Thirsty Thursday: The Tin House Martini

Drink up! It's Thirsty Thursday!

Developed by Mr. Greg Connolly, a bartender at the Four Seasons Restaurant in NYC, the Tin House Martini is an inventive take on a beloved classic. Hopefully one day we’ll be drinking one while toasting a longed for publication by one of our own in this cherished Portland, Oregon based magazine.

The Tin House Martini
Cinzano dry vermouth

1. Pour 1/2 oz of Pernod into a cocktail shaker.
2. Swirl until it coats the inside of the shaker. Pour off any excess.
3. Splash two eye-dropperfuls of Cinzano dry vermouth into the bottom of the shaker, and again swirl it about, then pour off the excess.
4. Pour 4 to 4 1/2 oz of Tanqueray gin into the shaker, add ice, and with a long-handled silver mixing spoon, stir exactly twenty times.
5. Pour the drink into a very well-chilled martini glass.
6. Add three small cocktail olives, or two large ones, sans toothpick. The flavors of olive and Pernod commingle so deliciously, that at least one of the olives should be consumed after the drink is finished.


  1. I like to enjoy a good martini over the weekend . . . I’ll give this mix a try!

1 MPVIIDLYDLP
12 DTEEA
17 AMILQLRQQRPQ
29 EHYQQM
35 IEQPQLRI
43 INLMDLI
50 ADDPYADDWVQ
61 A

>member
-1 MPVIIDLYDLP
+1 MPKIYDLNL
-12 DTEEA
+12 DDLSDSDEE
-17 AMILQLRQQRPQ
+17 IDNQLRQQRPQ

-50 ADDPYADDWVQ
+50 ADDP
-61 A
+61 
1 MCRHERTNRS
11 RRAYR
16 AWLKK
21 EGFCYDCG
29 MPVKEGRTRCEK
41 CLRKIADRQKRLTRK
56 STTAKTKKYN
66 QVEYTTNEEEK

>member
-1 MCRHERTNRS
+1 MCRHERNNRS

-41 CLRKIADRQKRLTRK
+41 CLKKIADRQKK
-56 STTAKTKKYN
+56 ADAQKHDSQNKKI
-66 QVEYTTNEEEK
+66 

March 29, 2012
  2. said:

    I was a bartender at a Country Club once for about a year (after years in the back of the house as a cook and chef), and found that most of my martini drinkers liked my take on the amount of vermouth to use for the perfect martini…. I would put the ice, and the chosen gin or vodka into the shaker, then give the vermouth bottle one quick up and down shake to coat the cork or top. I would then remove the cork or top, and wave it gently in the general vicinity of the top of the shaker, and replace it on the bottle. Proceeded then to shake and pour the shaker’s contents into the chilled glasses, with one or two of my perfectly marinated Queen Olives for garni…. they all loved it…..

    The olives were created by placing two heaping Tablespoons of chopped fresh garlic, and one generous Tablespoon of red chili flakes, into a gallon jar of Queen olives with it’s standard marinade, and allowing that to permeate and infuse the olives for a minimum of 24 hours, the longer the better. The olives were considered as the best the club members had ever tasted, anywhere, so I was fairly proud of the recipe….

    Considering the subject matter of the last few posts here, I have to say I admire the way your mind works, and the things you find of interest to write about…. I’m glad I found y’all….you verbal vixen, you…. 😉

    March 29, 2012
  3. It’s true the blog has been a bit boozy lately :) We’ll try to keep things literary with a few more posts about books in the upcoming days. . .

    Then again, we’re headed to LA this weekend, so all bets are off.

    March 29, 2012

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